Albany lawmakers are unable to agree on an earlier date for the New York City primaries, even after the city Board of Elections has sounded the alarm about the potential for chaos if the elections are held as scheduled in September. Melissa Russo reports.
Albany lawmakers are unable to agree on an earlier date for the New York City primaries, even after the city Board of Elections has sounded the alarm about the potential for chaos if the elections are held as scheduled in September.
In an interview with NBC 4 New York on Wednesday, Senate Majority Leader Dean Skelos rejected the board's proposal to move the primary to June, saying lawmakers would end up skipping important votes and hearings to hit the campaign trail during the spring legislative session.
The board says holding the primaries in September is problematic because of the unusually crowded fields in the Democratic and Republican races for mayor. The law says if no candidate gets 40 percent of the vote in a primary, a runoff must be held two weeks later.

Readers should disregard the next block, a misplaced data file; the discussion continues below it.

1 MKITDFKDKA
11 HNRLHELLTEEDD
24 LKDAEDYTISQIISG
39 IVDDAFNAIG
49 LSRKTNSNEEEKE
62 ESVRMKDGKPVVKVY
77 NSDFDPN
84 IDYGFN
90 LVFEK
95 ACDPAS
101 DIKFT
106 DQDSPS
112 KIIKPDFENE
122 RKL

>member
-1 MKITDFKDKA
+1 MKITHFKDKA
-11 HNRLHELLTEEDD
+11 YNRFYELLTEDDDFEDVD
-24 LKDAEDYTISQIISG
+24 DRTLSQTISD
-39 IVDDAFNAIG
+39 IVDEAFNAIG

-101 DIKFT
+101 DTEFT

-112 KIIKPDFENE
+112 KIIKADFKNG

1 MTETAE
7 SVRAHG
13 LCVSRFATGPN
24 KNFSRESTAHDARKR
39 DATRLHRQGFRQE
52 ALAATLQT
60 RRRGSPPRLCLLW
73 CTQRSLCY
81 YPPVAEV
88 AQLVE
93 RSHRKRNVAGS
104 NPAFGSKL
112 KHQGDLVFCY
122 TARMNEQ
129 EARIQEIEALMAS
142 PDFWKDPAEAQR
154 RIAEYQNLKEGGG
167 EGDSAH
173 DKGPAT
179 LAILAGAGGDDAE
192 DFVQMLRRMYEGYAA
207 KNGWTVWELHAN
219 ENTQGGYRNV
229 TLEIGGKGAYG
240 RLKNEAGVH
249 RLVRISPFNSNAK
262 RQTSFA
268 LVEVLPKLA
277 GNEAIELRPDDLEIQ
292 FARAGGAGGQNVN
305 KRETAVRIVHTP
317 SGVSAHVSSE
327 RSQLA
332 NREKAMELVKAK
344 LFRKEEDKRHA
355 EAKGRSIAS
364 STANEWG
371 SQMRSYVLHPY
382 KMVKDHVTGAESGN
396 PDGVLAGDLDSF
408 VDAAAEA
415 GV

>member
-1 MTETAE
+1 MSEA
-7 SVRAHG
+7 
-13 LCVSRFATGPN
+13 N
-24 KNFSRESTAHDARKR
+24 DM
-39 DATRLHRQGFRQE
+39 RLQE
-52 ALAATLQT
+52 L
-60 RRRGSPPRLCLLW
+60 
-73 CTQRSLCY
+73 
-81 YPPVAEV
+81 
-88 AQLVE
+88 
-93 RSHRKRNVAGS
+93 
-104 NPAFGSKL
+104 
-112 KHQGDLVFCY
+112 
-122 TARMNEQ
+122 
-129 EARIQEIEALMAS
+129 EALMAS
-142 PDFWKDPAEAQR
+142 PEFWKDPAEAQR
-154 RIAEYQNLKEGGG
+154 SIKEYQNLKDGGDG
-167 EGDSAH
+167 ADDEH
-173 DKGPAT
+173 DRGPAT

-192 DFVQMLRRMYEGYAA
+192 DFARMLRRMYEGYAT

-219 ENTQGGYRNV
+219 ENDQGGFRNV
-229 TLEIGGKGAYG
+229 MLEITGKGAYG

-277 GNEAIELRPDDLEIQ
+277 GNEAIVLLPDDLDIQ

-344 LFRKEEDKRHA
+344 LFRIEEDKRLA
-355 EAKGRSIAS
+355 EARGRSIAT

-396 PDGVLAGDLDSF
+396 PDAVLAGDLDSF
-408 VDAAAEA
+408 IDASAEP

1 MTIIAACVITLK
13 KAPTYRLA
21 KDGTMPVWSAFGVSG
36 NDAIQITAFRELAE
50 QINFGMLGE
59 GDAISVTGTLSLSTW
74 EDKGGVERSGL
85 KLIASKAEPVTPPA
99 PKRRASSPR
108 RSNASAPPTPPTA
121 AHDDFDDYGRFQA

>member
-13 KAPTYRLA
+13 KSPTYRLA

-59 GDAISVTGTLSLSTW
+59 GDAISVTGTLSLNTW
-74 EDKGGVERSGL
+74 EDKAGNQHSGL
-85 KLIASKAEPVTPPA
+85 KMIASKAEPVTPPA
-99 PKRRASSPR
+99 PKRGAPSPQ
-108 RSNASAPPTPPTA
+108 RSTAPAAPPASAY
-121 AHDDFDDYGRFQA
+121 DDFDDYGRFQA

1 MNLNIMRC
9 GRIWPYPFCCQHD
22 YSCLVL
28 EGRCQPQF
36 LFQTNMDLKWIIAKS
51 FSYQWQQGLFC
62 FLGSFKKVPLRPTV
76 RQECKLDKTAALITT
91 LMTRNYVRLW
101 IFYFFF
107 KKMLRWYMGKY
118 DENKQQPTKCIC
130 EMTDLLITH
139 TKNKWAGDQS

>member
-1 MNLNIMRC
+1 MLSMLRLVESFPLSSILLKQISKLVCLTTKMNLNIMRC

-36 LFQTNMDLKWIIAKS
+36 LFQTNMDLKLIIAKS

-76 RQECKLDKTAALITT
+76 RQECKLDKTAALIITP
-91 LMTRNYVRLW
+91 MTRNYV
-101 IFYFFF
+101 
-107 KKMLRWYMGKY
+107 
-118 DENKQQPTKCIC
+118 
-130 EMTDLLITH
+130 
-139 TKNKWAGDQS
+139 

Local election officials say that because the new scanner machines have a more time-consuming counting process, there won't be enough time to count the votes, hold a runoff and reset the machines in time for the general election in November.
Skelos tells NBC 4 New York that he would agree to move the primary to August, to give election officials a little more time to prepare for the general election.
But Assembly Speaker Sheldon Silver nixed that idea.
In a statement, a Silver spokesman said “an August primary will only result in low voter participation.”
Board of Elections President Frederic Umane said the failure to agree on an earlier date could mean chaos in the fall, and told NBC 4 New York that the board is considering suing the state to force a solution.
“We physically cannot conduct a runoff using the scanning equipment we have now,” Umane said.